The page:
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Political landscape changing quickly as refugees stream in: expert

Published onsdag 11 november 2015 kl 17.04
"Stunned by the sheer numbers"
(1:54 min)
A refugee from Iraq gets fingerprinted in Malmö, as part of the process of registering as an asylum seeker. Photo: Drago Prvulovic  / TT
A refugee from Iraq gets fingerprinted in Malmö, as part of the process of registering as an asylum seeker. Photo: Drago Prvulovic / TT

The growing numbers of refugees over the past few months have shifted the political landscape, and allowed for more drastic measures in order to address the situation, says political analyst Jonas Hinnfors.

The past week has seen several new proposals on how to deal with the influx of asylum seekers, despite that it has only been three weeks since the government and the four centre-right parties reached a political deal on migration.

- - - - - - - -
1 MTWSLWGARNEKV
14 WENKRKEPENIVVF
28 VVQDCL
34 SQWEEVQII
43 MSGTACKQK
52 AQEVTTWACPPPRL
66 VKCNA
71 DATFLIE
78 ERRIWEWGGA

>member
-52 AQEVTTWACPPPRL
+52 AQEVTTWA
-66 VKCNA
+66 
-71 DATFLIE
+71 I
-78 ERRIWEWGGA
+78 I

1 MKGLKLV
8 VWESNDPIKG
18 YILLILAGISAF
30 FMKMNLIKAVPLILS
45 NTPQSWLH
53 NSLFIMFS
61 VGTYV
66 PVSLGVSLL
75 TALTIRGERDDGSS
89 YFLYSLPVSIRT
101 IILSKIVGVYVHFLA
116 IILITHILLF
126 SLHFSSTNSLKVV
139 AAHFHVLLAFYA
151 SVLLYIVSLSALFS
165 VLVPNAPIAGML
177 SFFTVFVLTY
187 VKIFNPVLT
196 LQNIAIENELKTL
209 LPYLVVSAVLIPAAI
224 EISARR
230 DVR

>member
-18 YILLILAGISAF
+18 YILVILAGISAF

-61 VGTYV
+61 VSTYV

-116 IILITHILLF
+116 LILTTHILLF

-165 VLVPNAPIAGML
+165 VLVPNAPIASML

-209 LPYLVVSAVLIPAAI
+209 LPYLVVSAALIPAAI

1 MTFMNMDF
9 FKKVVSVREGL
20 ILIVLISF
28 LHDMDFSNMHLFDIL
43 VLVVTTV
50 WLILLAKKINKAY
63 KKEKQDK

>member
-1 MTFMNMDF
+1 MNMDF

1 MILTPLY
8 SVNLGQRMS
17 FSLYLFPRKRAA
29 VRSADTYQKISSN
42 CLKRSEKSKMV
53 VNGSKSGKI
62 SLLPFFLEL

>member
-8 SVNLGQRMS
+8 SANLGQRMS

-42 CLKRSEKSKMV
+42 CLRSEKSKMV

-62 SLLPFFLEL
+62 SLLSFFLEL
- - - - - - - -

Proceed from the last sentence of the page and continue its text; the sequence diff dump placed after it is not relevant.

Jonas Hinnfors, professor in political science at Gothenburg University, says that this is a sign of how fast things are changing.

"I think they are stunned by the sheer numbers and the practicalities about providing housing, giving asylum seekers the necessary registration numbers and so on. I think that's the reason why we're seeing these proposals," he says.

He says that both the Christian Democrats and the conservative Moderates are pressured by their members to come up with proposals and that many of these proposals would have been almost inconceivable six months ago.

"People would have probably reacted with some concern, as these kinds of strict and drastic measures were only proposed by the Sweden Democrats at that point," says Hinnfors, referring to an opposition party that has profiled itself as having a strong anti-immigration stance.

Hinnfors points out that only six months ago, the Swedish Migration Board lowered its forecast for the number of asylum seekers this year, from 80-90,000 down to 70,000. That has since been revised again, up to an expected 160,000 total, coming this year.

This revision has changed the political landscape and made room for parties like the Moderates and the Social Democrats to propose more restrictive policies on migration without being associated with the Sweden Democrats, according to Jonas Hinnfors.

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